Anomalous molecular infiltration in graphene laminates
Graphene laminated (GL) coatings formed by stacked few layer graphene (FLG) nanocrystals were deposited on low-density polyethylene (PE) films by the mechanical rubbing technique. Molecular transport through the bilayer membrane was studied by the gas phase permeation technique by monitoring the CO2, N2 and 2H2 transport fluxes in transient conditions. The results evidenced that the transport exhibited anomalous character. The experimental data could be reproduced assuming that the penetrant concentration in the GL coating, cint(t), reached a saturation value cs following compressed exponential kinetics cint(t) = cs[1 − e−(λrelt)β]. The relaxation time τrel = 1/λrel showed thermally activated behavior, and its value increased with the kinetic diameter of the penetrant molecules. The critical exponent β = 1.5 ± 0.1 for CO2 and N2 and β = 2.0 ± 0.1 for 2H2 did not change with temperature. Positron annihilation lifetime spectroscopy (PALS) analysis indicated that the average cross-section (hg) of the cavities in the GL coating exhibited comparable size to the kinetic diameter (σk) of the penetrant molecules. The results could be explained by assuming that the molecular infiltration in the GL structure occurred in nano-channels having distributed path lengths where the penetrant transport obeyed a configurational diffusion mechanism.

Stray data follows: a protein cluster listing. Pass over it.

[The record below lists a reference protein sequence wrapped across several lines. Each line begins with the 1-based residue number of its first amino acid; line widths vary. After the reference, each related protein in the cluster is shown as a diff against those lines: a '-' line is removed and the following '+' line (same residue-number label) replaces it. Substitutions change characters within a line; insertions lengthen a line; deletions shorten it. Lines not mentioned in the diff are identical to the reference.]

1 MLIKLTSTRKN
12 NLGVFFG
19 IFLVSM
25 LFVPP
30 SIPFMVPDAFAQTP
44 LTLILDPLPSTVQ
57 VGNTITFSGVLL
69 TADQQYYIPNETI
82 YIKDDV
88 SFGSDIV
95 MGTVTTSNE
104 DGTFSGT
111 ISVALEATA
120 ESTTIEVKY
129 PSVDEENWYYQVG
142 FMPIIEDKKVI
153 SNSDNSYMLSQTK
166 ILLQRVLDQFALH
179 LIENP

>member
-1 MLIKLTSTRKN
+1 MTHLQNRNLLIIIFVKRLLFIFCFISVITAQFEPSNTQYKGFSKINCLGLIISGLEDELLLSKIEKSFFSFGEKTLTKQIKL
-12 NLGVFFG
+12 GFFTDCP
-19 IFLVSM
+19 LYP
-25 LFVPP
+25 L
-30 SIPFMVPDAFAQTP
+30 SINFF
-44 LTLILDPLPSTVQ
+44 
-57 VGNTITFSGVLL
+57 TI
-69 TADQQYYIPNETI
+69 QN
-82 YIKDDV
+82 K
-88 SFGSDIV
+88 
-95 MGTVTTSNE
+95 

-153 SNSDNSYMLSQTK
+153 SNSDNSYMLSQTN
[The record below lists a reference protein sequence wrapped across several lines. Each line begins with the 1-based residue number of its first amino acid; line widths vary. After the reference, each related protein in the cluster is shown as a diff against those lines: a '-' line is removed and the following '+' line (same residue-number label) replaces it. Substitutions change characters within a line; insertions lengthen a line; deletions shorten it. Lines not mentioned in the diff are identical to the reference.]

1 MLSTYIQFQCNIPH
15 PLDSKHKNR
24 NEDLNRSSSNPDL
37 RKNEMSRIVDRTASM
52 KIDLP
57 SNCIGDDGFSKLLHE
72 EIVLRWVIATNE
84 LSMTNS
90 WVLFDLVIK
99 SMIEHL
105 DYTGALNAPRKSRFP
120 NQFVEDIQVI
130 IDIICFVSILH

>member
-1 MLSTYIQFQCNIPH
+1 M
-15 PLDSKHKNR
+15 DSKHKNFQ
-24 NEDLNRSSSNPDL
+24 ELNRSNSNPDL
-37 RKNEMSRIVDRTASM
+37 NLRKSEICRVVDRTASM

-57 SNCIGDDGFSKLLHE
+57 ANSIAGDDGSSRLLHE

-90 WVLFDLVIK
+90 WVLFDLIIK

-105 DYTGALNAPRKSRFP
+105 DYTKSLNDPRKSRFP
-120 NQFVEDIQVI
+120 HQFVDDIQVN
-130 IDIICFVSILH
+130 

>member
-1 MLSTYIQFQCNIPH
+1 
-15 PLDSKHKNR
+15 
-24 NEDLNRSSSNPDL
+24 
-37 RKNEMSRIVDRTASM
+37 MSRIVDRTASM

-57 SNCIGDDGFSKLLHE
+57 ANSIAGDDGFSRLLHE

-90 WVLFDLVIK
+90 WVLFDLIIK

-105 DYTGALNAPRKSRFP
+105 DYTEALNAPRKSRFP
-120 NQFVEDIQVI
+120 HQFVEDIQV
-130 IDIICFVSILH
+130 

- This article is part of the themed collection: 2018 PCCP HOT Articles